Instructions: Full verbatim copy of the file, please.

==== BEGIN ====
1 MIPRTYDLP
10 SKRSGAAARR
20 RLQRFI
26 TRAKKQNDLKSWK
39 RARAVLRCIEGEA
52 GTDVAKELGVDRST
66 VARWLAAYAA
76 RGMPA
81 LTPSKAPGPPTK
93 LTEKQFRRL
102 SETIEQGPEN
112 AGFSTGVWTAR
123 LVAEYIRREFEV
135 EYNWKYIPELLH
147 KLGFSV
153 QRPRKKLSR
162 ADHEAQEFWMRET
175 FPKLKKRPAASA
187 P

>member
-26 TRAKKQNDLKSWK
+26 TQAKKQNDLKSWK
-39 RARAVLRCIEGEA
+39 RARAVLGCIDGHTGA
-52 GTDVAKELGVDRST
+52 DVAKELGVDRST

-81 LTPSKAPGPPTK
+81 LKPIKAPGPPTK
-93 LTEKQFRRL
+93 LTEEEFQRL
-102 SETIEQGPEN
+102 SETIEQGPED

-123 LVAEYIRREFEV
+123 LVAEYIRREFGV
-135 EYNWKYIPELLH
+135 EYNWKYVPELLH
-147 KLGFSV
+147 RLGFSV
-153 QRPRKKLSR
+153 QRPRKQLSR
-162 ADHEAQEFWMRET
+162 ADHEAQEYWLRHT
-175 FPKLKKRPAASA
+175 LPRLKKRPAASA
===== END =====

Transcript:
1 MIPRTYDLP
10 SKRSGAAARR
20 RLQRFI
26 TRAKKQNDLKSWK
39 RARAVLRCIEGEA
52 GTDVAKELGVDRST
66 VARWLAAYAA
76 RGMPA
81 LTPSKAPGPPTK
93 LTEKQFRRL
102 SETIEQGPEN
112 AGFSTGVWTAR
123 LVAEYIRREFEV
135 EYNWKYIPELLH
147 KLGFSV
153 QRPRKKLSR
162 ADHEAQEFWMRET
175 FPKLKKRPAASA
187 P

>member
-26 TRAKKQNDLKSWK
+26 TQAKKQNDLKSWK
-39 RARAVLRCIEGEA
+39 RARAVLGCIDGHTGA
-52 GTDVAKELGVDRST
+52 DVAKELGVDRST

-81 LTPSKAPGPPTK
+81 LKPIKAPGPPTK
-93 LTEKQFRRL
+93 LTEEEFQRL
-102 SETIEQGPEN
+102 SETIEQGPED

-123 LVAEYIRREFEV
+123 LVAEYIRREFGV
-135 EYNWKYIPELLH
+135 EYNWKYVPELLH
-147 KLGFSV
+147 RLGFSV
-153 QRPRKKLSR
+153 QRPRKQLSR
-162 ADHEAQEFWMRET
+162 ADHEAQEYWLRHT
-175 FPKLKKRPAASA
+175 LPRLKKRPAASA